Positive feedback loops are the means by which we can set up good habits as well as bad ones, and as long as we are in a stable environment in which those habits are helpful, relying on them isn’t too much of a problem. However, if we want to be able to adapt to ever-changing new circumstances, we need to be able to move out of unhelpful positive feedback loops of this kind. Where they become conceptualised in the left pre-frontal cortex, these loops are the basis of confirmation bias: we tend to just seek out evidence that fits the beliefs we already have, rather than challenging those beliefs – and this tendency is the basis of all sorts of other errors.A positive feedback loop

We have good evidence from experience that we are able to move out of such positive feedback loops, by responding to new experiences that challenge our beliefs, and thus adapting our beliefs to fit new circumstances. Instead of a positive feedback loop in which an old habit is reinforced, this is then a negative feedback loop in which learning and adjustment can take place. However stuck in our ways we may be, we have all done this lots of times in the past, especially as children. The human brain retains its plasticity well into old age – and thus we are always capable of changing our beliefs, even if we find the process uncomfortable. To get out of a circular argument, then, or even an addiction or an economic cycle or a cycle of violence, we just need to be willing to learn how to do things differently.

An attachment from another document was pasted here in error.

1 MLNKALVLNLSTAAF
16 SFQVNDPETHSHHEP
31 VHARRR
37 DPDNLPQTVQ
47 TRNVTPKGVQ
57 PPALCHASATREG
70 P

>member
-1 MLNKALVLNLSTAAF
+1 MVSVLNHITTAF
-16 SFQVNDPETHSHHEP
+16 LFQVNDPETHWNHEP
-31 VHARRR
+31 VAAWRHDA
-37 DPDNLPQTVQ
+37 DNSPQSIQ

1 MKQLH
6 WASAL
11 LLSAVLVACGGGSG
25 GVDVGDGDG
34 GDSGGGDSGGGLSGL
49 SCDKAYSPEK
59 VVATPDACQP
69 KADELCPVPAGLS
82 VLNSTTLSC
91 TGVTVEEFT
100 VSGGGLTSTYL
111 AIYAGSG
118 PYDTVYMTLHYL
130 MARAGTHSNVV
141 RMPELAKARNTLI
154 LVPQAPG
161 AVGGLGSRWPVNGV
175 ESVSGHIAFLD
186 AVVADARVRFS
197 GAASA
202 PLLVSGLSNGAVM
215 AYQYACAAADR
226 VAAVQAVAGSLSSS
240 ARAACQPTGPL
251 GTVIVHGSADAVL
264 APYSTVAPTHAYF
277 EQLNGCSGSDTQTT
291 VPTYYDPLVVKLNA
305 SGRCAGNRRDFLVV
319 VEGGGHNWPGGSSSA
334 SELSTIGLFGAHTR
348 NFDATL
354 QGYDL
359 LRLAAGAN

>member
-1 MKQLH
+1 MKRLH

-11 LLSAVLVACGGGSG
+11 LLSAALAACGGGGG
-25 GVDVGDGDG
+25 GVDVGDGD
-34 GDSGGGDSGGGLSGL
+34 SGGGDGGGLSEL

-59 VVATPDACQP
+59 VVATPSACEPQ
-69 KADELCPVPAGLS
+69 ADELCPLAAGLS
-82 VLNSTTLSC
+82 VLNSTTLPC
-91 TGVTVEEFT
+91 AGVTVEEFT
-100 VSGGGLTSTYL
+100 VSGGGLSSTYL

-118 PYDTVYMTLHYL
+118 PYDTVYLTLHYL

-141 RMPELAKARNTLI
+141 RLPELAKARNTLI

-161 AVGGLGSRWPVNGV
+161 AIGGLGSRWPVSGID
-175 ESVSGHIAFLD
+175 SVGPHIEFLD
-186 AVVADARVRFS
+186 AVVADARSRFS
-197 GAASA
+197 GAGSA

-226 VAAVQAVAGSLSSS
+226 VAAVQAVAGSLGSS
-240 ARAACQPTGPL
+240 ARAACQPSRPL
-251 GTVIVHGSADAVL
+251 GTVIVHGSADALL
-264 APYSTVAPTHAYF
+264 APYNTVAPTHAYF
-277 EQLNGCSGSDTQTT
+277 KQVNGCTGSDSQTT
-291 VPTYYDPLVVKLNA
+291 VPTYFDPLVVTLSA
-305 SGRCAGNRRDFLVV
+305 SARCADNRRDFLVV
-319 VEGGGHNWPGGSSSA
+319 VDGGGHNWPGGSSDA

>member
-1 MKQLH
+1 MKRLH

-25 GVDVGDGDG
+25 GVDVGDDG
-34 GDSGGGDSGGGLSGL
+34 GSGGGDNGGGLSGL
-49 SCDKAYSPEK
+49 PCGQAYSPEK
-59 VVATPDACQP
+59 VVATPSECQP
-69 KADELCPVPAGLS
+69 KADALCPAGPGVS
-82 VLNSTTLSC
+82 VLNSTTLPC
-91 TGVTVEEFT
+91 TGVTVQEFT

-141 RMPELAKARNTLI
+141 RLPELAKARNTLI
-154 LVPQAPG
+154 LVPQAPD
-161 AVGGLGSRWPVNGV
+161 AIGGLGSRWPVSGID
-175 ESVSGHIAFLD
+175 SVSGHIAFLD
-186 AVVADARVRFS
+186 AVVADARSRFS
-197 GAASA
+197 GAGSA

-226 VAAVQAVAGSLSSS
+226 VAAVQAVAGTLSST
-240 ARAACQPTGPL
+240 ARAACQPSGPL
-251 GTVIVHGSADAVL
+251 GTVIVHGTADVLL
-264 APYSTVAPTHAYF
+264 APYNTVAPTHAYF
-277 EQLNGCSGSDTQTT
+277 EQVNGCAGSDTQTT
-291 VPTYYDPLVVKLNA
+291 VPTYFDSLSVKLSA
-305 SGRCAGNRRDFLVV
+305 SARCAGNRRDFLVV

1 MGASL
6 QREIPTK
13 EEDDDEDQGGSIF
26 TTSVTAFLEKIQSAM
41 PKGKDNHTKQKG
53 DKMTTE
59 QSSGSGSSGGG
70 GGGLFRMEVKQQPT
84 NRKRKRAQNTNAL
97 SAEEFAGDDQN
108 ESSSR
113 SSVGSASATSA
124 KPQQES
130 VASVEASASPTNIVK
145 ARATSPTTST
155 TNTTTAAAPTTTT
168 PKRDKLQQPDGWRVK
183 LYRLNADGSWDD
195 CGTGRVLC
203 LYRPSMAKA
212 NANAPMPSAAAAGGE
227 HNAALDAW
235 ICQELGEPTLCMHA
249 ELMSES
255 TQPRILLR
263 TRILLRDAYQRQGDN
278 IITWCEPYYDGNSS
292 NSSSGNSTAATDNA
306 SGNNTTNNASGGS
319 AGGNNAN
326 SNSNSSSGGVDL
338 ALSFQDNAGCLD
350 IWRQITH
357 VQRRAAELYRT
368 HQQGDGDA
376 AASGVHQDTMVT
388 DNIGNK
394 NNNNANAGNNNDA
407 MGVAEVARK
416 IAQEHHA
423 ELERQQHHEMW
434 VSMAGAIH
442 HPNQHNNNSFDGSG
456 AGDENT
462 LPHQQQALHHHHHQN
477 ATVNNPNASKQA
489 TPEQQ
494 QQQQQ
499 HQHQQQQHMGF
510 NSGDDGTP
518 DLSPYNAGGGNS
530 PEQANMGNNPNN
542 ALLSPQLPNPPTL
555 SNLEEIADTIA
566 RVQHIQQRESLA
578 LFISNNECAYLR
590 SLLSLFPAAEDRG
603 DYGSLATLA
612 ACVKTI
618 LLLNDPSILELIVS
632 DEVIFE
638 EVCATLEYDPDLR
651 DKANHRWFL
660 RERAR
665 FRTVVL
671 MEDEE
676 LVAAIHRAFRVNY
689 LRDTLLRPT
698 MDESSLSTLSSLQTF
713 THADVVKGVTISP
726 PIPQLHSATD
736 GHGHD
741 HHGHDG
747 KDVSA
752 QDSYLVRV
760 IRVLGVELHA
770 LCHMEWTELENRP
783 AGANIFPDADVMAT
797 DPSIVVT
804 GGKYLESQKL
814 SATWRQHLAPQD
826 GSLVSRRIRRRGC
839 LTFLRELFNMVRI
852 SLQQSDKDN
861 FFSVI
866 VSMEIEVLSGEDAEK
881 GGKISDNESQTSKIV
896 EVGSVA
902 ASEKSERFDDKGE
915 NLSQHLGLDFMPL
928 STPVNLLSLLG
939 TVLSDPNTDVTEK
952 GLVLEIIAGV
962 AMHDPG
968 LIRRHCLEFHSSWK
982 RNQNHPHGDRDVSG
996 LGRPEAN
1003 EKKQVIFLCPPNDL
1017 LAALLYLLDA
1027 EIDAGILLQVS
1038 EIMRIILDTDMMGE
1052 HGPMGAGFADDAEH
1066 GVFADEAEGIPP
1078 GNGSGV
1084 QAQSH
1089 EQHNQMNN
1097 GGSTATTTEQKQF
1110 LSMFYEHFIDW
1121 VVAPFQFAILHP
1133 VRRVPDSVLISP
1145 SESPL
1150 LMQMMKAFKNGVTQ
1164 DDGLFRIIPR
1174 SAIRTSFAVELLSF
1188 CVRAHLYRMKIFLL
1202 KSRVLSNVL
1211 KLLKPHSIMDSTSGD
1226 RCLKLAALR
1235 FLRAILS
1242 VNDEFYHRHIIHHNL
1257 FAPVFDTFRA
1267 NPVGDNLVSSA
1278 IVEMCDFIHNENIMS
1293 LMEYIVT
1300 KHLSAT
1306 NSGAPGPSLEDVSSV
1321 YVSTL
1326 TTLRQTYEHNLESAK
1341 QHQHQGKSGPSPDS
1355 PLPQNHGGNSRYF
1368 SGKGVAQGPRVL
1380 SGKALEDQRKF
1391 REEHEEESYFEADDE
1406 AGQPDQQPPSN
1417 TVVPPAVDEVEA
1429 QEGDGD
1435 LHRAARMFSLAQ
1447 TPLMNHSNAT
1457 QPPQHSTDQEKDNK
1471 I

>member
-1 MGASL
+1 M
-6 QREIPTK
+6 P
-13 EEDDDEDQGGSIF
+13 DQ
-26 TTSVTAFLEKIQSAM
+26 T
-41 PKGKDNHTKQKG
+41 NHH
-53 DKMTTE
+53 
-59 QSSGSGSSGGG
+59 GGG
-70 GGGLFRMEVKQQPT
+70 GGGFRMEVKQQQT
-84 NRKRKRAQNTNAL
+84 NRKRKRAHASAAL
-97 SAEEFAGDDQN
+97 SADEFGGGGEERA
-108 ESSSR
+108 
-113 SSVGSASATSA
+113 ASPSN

I sometimes think that if this wasn’t called the Middle Way Society, it could be called the ‘Negative Feedback Loop Society’. It’s that basic to what the Middle Way is about. For the extremes avoided by the Middle Way are rigid or absolutised beliefs of a kind that resist change and maintain themselves only in the context of positive feedback loops. In the Middle Way, or as Ed Catmull memorably calls it the ‘messy middle’, we are able to be creative, to switch strategies, to adapt.A negative feedback loop

Some people are confused by the labels, assuming that a ‘Negative Feedback Loop’ must be bad because it’s negative. But it’s negative only in the sense that it challenges and catalyses change – not necessarily emotionally or logically negative. Similarly, there’s nothing necessarily ‘positive’ in an emotional sense about positive feedback loops: indeed the repression that they often bring with them is likely to stifle any sense of joyfulness and replace it with alienation and boredom in which the energy of possible alternatives is dimly felt but nevertheless denied.